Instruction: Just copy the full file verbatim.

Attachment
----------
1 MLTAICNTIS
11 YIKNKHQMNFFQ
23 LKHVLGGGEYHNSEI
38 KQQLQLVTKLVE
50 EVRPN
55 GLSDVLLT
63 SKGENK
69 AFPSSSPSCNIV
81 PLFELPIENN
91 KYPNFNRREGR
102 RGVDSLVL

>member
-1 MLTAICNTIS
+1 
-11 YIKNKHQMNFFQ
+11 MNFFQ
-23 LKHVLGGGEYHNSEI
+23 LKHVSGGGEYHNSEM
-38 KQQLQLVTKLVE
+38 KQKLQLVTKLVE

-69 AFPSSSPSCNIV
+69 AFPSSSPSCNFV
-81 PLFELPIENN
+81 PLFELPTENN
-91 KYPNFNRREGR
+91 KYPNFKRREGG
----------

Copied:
1 MLTAICNTIS
11 YIKNKHQMNFFQ
23 LKHVLGGGEYHNSEI
38 KQQLQLVTKLVE
50 EVRPN
55 GLSDVLLT
63 SKGENK
69 AFPSSSPSCNIV
81 PLFELPIENN
91 KYPNFNRREGR
102 RGVDSLVL

>member
-1 MLTAICNTIS
+1 
-11 YIKNKHQMNFFQ
+11 MNFFQ
-23 LKHVLGGGEYHNSEI
+23 LKHVSGGGEYHNSEM
-38 KQQLQLVTKLVE
+38 KQKLQLVTKLVE

-69 AFPSSSPSCNIV
+69 AFPSSSPSCNFV
-81 PLFELPIENN
+81 PLFELPTENN
-91 KYPNFNRREGR
+91 KYPNFKRREGG